6. A fair post, and the links are a good bonus. Clear communication may not always be a matter of life and death, but it can certainly improve quality of life.

    Now seems as good as any to compliment Harald and Jedediah on their skill. If they can communicate to that standard in a second language, improving ours can't be so hard. If it still sounds tough, how about becoming proficient in Norwegian or German instead?

  7. One that always frustrates me is the placement of a period at the end of a sentence where there are quotation marks.

    For example, using your text above...

    They are "serious business".

    Outside the quotation marks? Fine if you are in the UK. In the US, they go inside as in

    They are "serious business."

    Even though that doesn't look right either. Grrr!

  8. This post just tickles me to no end.

    You see, I'm that guy who's texts are completely devoid of shortened words/single letters for words, punctuated correctly, and capitalized appropriately. I'm so anal that I will reread my text two or three times before sending, just to make sure there are no misspellings.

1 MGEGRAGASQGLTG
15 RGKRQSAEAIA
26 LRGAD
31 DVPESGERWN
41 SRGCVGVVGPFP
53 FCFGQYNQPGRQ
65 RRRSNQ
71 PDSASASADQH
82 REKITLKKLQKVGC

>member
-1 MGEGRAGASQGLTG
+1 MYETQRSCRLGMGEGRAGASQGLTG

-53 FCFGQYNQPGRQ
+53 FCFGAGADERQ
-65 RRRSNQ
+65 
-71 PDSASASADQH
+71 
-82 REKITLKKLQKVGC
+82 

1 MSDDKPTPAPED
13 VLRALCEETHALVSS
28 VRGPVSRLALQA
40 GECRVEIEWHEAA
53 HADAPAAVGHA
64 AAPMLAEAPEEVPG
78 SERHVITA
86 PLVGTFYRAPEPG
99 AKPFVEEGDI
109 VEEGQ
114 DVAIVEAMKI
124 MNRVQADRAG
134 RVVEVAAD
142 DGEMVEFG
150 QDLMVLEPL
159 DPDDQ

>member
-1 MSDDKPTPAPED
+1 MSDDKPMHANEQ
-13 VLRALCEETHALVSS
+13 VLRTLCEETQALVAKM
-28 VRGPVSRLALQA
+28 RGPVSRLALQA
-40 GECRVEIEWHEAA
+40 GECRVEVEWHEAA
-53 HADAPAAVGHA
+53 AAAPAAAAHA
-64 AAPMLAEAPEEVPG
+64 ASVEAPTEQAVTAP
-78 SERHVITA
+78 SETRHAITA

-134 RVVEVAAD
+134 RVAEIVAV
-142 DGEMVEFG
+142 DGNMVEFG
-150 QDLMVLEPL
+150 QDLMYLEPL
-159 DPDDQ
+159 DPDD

Needless to say, auto-correct is the bane of my existence. :)

  9. ze, I've always been taught that the punctuation goes with the overall phrase. Meaning- if I am ending the entire sentence, I put the punctuation at the end of that sentence. If there was punctuation within the quote, obviously it goes in the quotation.

    I will look it up, for sure.

  10. @Loq: If you click on the "Grrr!" in my above comment you need look no further, except for the fact that the link is malformed. So here's what I meant to put there: ... I'm sure there are more authoritative sources I could have linked; I think I've looked it up in the Chicago style guide before too.

    And don't get me started on the misuse of semicolons! ;)

    @Itchy: You misused "who's" on purpose, right? :P

  11. This sounds like its aimed @ someone like me. Sorry, but odds are I won't get any better. ;-p But check out my buddy's blog:
    as he is a college professor with a doctorate in English.